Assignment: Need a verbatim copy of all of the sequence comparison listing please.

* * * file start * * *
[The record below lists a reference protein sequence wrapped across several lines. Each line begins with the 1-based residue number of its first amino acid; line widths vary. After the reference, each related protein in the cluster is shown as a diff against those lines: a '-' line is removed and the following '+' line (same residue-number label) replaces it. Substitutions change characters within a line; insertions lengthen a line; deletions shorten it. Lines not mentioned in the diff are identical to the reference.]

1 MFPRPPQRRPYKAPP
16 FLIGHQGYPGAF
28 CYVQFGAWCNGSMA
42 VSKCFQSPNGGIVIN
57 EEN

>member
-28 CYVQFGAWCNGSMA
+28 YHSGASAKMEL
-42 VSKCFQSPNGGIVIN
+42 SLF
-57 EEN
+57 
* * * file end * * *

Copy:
[The record below lists a reference protein sequence wrapped across several lines. Each line begins with the 1-based residue number of its first amino acid; line widths vary. After the reference, each related protein in the cluster is shown as a diff against those lines: a '-' line is removed and the following '+' line (same residue-number label) replaces it. Substitutions change characters within a line; insertions lengthen a line; deletions shorten it. Lines not mentioned in the diff are identical to the reference.]

1 MFPRPPQRRPYKAPP
16 FLIGHQGYPGAF
28 CYVQFGAWCNGSMA
42 VSKCFQSPNGGIVIN
57 EEN

>member
-28 CYVQFGAWCNGSMA
+28 YHSGASAKMEL
-42 VSKCFQSPNGGIVIN
+42 SLF
-57 EEN
+57 